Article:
Maureen Dowd of the NY Times took on the controversy over the arrest of Harvard's Skip Gates for disorderly conduct in her most recent column. Ms. Dowd is famous for modifying a quote from President Bush back in 2003 in a way that completely changed the meaning of the quote, the better to beat Mr. Bush over the head with it. James Taranto, who pens the Wall Street Journal's 'Best of the Web' column, noted the story in this BOW posting from May 28, 2003, then was, I believe, the first to call it 'Dowdification' in a subsequent BOW on May 30.
Ms. Dowd is at it again, this time basing her column around her own interpretation of Mr. Obama's initial response to the Gates question in his press conference. Here's her take:
Except that's not what Mr. Obama said the first time. He didn't point out that the episode had a "stupid ending," and his initial assessment was far from soothing - which was why he needed a second and third shot at it. Here's his exact quote.
Now, I've -- I don't know, not having been there and not seeing all the facts, what role race played in that. [ed: he should have stopped right here] But I think it's fair to say, number one, any of us would be pretty angry; number two, that the Cambridge police acted stupidly in arresting somebody when there was already proof that they were in their own home.
And number three, what I think we know separate and apart from this incident is that there is a long history in this country of African-Americans and Latinos being stopped by law enforcing disproportion ately. That's just a fact.
I don't need to "dowdify" the quote to show that Ms. Dowd is wrong here. Mr. Obama would have been correct to say that it had a "stupid ending," and such a conclusion, given that he admitted not knowing all the facts, would have been appropriately non-accusative. Either party could be wrong in such a "stupid ending," and without all the facts that's about all he could really say.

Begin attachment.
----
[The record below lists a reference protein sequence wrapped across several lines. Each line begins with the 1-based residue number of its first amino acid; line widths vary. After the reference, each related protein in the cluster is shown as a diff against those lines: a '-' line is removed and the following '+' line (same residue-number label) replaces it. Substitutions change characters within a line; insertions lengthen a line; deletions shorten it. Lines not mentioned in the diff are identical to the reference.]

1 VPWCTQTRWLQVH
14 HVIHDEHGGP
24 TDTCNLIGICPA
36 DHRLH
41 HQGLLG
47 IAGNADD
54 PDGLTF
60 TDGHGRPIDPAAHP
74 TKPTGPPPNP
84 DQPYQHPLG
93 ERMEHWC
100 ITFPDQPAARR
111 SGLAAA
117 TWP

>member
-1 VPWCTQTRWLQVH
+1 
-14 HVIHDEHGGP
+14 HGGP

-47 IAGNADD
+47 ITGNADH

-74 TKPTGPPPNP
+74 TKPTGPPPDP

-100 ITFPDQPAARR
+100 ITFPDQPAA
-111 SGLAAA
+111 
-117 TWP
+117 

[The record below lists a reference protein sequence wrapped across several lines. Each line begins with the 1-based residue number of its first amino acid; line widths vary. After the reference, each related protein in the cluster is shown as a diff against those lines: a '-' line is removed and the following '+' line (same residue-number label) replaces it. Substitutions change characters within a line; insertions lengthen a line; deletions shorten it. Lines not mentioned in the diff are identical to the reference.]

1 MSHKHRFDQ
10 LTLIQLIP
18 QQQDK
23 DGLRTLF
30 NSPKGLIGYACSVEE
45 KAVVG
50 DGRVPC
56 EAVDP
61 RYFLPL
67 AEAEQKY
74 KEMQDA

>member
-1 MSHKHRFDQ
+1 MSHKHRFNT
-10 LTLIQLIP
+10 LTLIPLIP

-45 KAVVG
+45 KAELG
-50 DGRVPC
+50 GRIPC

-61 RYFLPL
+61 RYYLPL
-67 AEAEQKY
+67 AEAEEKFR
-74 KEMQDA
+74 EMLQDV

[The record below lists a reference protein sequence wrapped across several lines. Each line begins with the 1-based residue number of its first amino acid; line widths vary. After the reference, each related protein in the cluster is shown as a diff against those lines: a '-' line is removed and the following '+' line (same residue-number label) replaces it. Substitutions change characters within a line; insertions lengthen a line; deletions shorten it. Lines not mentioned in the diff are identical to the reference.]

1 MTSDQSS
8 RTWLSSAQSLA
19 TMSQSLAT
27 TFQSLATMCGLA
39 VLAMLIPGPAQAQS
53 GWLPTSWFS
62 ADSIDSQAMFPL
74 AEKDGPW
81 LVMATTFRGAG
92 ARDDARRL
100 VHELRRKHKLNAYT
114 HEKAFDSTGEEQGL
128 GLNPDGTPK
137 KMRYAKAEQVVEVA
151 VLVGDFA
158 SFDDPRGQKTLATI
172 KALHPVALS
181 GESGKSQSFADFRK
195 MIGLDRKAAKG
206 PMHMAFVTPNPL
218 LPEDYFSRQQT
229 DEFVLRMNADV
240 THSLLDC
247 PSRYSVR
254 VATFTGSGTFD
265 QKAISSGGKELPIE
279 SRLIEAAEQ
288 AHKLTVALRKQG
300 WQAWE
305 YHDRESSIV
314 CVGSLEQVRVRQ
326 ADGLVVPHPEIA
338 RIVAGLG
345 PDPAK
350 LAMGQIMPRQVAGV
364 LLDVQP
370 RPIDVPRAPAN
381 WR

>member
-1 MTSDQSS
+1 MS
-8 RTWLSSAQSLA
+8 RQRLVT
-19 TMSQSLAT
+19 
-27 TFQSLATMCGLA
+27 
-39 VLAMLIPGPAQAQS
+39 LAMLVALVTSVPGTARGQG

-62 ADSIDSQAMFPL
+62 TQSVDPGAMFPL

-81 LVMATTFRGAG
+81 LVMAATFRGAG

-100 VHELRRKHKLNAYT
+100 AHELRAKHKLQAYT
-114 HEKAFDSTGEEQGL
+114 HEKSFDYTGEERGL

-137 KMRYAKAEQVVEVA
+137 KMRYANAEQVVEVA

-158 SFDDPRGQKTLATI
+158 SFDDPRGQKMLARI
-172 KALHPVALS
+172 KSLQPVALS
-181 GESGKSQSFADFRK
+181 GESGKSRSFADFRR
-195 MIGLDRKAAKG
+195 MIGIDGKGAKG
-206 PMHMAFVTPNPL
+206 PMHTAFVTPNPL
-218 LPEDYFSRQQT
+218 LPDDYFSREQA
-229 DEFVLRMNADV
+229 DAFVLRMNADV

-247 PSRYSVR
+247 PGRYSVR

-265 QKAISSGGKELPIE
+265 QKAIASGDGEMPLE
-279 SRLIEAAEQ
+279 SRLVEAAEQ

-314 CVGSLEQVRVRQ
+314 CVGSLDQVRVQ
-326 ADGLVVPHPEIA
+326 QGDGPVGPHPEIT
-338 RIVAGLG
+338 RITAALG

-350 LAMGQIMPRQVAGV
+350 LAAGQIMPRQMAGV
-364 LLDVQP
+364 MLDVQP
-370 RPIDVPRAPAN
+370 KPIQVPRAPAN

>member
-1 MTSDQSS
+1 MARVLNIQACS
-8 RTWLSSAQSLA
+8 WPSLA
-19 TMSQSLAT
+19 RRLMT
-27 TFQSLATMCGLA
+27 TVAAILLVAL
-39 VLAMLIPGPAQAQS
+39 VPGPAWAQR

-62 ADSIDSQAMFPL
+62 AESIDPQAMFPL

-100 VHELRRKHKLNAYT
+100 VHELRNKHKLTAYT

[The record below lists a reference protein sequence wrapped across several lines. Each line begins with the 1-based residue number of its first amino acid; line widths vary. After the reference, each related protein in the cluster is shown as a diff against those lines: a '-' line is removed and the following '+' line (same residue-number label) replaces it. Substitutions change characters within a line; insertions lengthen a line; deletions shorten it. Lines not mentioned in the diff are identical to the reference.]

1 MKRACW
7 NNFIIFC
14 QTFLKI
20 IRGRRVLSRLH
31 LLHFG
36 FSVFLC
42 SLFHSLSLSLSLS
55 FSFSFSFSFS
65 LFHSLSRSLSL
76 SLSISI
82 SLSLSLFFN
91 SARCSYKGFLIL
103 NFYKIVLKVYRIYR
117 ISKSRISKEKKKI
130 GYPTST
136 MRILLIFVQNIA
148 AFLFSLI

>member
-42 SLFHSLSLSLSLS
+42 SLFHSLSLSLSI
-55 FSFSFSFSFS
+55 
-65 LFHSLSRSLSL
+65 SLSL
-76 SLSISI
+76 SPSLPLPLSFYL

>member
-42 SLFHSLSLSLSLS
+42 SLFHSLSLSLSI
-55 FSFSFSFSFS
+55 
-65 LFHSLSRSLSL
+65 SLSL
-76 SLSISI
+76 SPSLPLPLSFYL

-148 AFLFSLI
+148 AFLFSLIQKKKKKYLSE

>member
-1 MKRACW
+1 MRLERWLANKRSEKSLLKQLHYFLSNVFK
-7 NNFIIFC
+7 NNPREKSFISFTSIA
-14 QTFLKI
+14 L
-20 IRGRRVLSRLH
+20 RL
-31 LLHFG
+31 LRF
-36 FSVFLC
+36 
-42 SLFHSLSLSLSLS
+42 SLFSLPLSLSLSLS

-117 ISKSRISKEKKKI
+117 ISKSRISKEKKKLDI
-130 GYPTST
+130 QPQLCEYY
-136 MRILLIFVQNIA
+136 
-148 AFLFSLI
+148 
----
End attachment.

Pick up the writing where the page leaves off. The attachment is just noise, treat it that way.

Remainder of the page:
However, that's not what Mr. Obama said. The President said that "the Cambridge police acted stupidly." That's not the comment of an informed neutral observer. That's advocating for one side, that of his friend, in a situation where, as he just stated, he doesn't have all the facts. Frankly, that's just stupid. Adding insult to injury, he implied in his point three that he believed the episode represented racial profiling by even bringing up that history.
Ms. Dowd's column has a lot of other problems, such as talking to Professor Gates to get his side but not to Sgt. Crowley. And, after asserting that "two good people got snared in a bad moment" she allows the one party she interviews - Gates - to repeatedly smear Crowley while playing for sympathy. It's sad, because the NY Times and Maureen Dowd can and should do better. She needs to stop making the facts fit the point she wishes to drive home, and instead assess honestly the facts, and draw her conclusions from them.
7/27/09 0615: Mr. Taranto stopped by to point out that this is not, in fact, an example of 'dowdification'. That's true, and I know it to be true, but I was at a loss for another term directly referencing Ms. Dowd which would refer to a deliberate and convenient misinterpretation of the meaning of a quote (as opposed to to true 'dowdification,' editing out selected material in a quote by which the meaning is altered). Perhaps I've done this to the term 'dowdification' itself?